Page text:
Move forward and claim your freedom in Christ! When that past offense comes to mind and tries to resume its position as a debt that still needs to be paid, simply remember that this debt has been passed on to a Debt Collector who is much more effective than we are at inspiring repentance, and then get back to living a new life, free from the weight of carrying someone else’s debt.
Let God redeem the hurt done to you. God promises in His word to “restore to you the years that the locust hath eaten” (Joel 2:25, KJV). We are “more than conquerors” in Christ Jesus! (Romans 8:37, KJV). We are also “ambassadors for Christ” (2 Corinthians 5:20, KJV), and the suffering we have endured has uniquely equipped us to empathize with the pain of others who may be a few steps behind us on the path to redemption. If God calls you to do so, be willing to share what He has done for you, and reach out to someone who may currently be stuck in unforgiveness. Because you have experienced hurt personally, you may be the best trail guide to help others who are struggling to find their way back onto the right path, just as Jesus fully understands our joys and sorrows because He lived among us and experienced all the facets of humanity personally.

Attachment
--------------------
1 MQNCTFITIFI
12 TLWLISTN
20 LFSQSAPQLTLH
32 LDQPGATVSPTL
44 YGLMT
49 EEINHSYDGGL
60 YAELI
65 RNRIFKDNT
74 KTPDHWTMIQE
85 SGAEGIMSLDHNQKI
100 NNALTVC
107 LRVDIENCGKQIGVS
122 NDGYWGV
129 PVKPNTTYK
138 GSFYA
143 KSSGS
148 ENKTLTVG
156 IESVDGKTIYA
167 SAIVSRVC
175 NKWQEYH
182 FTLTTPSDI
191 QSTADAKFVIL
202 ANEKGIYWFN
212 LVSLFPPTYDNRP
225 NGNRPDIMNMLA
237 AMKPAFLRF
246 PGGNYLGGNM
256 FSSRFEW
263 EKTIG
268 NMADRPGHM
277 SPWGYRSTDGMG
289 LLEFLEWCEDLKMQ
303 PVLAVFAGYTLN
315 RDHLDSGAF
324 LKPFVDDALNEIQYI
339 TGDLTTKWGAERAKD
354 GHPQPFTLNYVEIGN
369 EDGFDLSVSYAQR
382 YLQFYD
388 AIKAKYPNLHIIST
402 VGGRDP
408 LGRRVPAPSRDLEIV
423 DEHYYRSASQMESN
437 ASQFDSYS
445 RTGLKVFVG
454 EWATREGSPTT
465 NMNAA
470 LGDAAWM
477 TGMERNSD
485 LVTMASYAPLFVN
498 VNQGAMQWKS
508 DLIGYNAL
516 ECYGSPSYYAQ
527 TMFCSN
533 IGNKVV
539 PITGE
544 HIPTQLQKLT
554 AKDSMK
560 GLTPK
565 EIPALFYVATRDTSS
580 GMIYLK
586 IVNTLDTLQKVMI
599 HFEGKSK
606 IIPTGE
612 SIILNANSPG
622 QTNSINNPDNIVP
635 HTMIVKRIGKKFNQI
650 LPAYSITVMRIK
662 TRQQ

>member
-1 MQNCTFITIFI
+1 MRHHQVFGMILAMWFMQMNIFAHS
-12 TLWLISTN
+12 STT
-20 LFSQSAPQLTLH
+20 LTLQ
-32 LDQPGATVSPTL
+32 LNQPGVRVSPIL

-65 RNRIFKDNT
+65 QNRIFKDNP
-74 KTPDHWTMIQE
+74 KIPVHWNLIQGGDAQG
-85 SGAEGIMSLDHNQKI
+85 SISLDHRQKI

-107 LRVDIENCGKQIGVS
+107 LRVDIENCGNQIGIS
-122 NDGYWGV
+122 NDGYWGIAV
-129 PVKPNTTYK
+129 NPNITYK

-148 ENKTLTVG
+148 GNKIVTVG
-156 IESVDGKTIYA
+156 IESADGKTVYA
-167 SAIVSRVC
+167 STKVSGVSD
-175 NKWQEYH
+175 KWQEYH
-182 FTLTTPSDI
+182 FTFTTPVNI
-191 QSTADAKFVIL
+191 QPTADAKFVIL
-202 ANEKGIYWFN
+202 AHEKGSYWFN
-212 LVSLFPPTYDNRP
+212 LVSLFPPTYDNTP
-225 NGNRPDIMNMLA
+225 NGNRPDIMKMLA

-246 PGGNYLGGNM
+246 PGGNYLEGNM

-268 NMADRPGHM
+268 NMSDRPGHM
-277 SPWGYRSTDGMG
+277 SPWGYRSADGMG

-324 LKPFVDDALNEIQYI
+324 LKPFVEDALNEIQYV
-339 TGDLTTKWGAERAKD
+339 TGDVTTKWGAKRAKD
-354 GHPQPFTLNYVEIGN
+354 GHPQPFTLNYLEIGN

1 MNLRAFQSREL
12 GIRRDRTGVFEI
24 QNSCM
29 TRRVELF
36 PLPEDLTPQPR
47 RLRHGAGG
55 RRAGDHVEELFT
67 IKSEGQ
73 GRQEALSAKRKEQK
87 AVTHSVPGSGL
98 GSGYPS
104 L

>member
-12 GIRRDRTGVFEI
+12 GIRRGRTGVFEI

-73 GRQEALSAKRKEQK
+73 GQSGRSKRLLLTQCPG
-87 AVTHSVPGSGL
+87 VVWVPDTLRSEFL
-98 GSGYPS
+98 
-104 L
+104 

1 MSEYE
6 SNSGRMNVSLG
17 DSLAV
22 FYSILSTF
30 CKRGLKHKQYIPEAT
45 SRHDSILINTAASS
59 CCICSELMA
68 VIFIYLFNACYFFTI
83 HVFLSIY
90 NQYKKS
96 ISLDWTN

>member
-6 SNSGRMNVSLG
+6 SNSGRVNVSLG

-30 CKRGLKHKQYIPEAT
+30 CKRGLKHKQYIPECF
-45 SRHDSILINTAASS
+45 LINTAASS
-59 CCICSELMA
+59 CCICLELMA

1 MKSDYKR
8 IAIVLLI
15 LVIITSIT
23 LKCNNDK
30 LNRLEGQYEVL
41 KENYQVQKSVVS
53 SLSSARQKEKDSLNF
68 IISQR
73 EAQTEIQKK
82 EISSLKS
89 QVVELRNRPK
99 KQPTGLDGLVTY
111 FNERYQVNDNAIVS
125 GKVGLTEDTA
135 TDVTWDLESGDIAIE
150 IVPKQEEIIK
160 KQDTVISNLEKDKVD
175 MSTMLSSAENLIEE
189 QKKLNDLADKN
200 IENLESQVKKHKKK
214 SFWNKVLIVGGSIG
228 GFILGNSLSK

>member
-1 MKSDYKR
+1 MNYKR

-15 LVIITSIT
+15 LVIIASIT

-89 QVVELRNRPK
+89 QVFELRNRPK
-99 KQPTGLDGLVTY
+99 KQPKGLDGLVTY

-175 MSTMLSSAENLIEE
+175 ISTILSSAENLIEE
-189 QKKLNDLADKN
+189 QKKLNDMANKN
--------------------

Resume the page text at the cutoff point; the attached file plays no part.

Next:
In the same way that God’s forgiveness has freed us from the debt of sin in our own lives, forgiveness of others frees us from the debt of sin owed to us. By allowing God to be the Debt Collector, we can be relieved of the responsibility of settling accounts, both our own with God, and others’ with us. For those struggling to get free, a trained, professional counselor can help facilitate this process. Our counselors at Christian Counseling Connection are ready to journey with you along the path to healing and wholeness.
Blessings to you!
M. Catherine (Cathy) Downen, MA, MA, LPC, NCC
Founder, Christian Counseling Connection, LLC